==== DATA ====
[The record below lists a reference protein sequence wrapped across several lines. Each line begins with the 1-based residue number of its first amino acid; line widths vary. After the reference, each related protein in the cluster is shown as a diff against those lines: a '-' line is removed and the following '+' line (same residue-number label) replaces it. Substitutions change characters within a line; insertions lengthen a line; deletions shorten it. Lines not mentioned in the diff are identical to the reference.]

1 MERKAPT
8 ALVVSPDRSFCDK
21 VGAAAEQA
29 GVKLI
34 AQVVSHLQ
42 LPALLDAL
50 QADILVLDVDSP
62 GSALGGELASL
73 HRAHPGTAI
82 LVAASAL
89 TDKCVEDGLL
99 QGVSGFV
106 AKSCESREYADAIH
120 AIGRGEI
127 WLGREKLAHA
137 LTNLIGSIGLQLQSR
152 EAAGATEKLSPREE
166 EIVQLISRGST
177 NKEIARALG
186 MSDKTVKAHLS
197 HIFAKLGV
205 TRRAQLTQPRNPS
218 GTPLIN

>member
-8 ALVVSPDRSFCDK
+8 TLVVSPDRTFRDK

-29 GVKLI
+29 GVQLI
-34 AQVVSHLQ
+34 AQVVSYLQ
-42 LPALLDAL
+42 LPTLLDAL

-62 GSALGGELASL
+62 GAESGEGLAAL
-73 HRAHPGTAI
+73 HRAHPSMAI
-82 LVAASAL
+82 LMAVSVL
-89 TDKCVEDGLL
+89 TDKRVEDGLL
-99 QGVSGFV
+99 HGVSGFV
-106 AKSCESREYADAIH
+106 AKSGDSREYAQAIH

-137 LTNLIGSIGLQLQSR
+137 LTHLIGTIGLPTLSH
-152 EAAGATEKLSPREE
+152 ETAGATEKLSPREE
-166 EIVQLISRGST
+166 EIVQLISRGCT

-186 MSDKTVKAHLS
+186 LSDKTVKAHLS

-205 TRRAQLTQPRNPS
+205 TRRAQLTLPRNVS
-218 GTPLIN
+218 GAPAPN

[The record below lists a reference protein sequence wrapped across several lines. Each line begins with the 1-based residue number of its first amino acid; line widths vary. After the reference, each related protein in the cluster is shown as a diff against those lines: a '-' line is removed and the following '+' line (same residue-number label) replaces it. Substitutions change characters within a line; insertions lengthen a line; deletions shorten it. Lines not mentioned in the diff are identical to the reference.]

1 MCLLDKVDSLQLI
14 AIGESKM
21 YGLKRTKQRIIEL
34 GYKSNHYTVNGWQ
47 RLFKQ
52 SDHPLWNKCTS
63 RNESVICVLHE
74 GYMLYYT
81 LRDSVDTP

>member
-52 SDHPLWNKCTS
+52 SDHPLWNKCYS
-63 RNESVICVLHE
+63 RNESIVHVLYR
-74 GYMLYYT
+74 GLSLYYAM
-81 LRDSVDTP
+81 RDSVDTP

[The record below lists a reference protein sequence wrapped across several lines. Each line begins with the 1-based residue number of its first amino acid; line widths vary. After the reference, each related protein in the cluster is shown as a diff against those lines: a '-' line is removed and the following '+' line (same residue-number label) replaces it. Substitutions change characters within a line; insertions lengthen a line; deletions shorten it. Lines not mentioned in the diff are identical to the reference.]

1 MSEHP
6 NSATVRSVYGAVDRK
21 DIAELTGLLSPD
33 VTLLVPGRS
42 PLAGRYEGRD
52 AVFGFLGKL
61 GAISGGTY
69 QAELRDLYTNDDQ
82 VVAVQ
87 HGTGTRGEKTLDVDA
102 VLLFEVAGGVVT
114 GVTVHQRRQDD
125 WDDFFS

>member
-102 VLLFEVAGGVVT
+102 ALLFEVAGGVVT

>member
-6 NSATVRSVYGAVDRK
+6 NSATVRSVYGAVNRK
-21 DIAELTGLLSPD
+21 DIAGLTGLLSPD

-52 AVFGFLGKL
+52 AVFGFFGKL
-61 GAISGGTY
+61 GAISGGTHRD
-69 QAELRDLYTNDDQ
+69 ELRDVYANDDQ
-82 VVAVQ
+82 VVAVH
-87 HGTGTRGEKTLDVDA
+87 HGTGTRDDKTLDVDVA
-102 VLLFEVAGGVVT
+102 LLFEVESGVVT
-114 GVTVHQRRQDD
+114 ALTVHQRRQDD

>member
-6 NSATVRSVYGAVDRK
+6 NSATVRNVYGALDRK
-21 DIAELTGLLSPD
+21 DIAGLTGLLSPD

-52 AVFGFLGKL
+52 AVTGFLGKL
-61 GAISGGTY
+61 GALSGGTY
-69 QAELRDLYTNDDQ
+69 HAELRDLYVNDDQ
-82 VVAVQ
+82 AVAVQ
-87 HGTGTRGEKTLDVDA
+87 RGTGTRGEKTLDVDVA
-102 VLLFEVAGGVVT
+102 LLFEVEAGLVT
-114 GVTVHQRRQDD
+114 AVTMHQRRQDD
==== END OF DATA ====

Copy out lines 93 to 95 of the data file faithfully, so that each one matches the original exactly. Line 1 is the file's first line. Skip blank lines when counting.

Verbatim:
+102 ALLFEVAGGVVT

>member
-6 NSATVRSVYGAVDRK